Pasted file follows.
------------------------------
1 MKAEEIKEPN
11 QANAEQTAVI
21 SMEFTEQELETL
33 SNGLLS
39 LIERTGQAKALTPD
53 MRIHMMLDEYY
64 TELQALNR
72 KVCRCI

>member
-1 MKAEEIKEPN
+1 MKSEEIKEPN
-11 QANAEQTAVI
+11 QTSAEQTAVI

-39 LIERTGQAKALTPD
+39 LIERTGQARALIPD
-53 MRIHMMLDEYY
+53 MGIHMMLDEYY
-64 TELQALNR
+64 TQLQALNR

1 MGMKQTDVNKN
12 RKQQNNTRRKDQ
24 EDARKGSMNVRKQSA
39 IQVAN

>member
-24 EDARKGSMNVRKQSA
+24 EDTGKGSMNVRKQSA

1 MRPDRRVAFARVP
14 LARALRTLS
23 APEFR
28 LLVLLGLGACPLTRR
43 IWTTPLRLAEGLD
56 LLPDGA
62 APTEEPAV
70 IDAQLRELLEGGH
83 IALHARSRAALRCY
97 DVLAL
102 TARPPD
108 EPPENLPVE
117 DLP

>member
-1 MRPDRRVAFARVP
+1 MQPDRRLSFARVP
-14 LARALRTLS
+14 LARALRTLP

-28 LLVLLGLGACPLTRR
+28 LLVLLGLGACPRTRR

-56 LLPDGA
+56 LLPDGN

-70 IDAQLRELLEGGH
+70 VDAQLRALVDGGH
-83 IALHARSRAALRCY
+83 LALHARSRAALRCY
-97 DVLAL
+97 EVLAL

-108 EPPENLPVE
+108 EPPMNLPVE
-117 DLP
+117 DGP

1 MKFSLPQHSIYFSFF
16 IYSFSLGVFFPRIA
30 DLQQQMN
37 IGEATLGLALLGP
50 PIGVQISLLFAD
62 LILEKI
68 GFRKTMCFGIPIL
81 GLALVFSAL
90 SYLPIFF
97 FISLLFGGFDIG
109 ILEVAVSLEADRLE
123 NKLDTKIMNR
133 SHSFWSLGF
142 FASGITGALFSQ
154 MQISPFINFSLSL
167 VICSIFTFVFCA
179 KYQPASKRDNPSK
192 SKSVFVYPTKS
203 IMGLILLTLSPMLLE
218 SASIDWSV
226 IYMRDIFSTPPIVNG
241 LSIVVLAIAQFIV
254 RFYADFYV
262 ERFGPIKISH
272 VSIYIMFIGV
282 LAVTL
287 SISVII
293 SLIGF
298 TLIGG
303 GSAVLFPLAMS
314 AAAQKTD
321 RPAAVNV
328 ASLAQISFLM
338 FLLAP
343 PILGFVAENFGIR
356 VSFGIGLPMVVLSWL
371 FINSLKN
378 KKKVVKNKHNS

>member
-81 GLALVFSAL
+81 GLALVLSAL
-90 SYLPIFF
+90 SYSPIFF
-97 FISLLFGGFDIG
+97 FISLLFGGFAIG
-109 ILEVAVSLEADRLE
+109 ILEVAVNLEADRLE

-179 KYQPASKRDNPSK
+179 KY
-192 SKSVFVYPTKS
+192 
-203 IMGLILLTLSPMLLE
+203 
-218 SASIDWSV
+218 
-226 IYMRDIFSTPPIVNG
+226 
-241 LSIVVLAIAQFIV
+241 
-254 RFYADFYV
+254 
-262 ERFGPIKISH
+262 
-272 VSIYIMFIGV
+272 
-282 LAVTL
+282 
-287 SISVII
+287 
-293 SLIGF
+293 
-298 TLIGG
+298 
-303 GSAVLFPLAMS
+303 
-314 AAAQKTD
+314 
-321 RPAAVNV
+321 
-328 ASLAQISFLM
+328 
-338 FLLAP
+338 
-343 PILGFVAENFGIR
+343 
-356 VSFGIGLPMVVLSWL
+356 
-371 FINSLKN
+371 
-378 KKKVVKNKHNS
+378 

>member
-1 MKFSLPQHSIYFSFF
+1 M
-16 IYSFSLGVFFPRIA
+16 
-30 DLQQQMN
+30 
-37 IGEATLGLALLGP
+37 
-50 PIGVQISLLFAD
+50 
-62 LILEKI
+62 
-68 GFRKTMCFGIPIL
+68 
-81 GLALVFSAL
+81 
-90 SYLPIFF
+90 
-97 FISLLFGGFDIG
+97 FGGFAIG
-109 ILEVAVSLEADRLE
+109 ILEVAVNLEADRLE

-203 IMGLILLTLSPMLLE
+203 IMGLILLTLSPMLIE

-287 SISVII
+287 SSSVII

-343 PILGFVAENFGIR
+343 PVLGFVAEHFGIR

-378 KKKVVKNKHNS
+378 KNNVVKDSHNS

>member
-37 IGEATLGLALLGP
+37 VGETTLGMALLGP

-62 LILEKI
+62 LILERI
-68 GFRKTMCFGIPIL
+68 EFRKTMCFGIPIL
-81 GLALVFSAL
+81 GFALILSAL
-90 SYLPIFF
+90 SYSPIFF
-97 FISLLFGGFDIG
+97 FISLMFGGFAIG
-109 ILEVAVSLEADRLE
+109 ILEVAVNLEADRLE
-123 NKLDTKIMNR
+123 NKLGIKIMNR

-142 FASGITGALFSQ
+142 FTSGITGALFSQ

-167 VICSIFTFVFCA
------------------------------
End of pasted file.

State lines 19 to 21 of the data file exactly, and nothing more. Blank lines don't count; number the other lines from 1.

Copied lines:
+64 TQLQALNR

1 MGMKQTDVNKN
12 RKQQNNTRRKDQ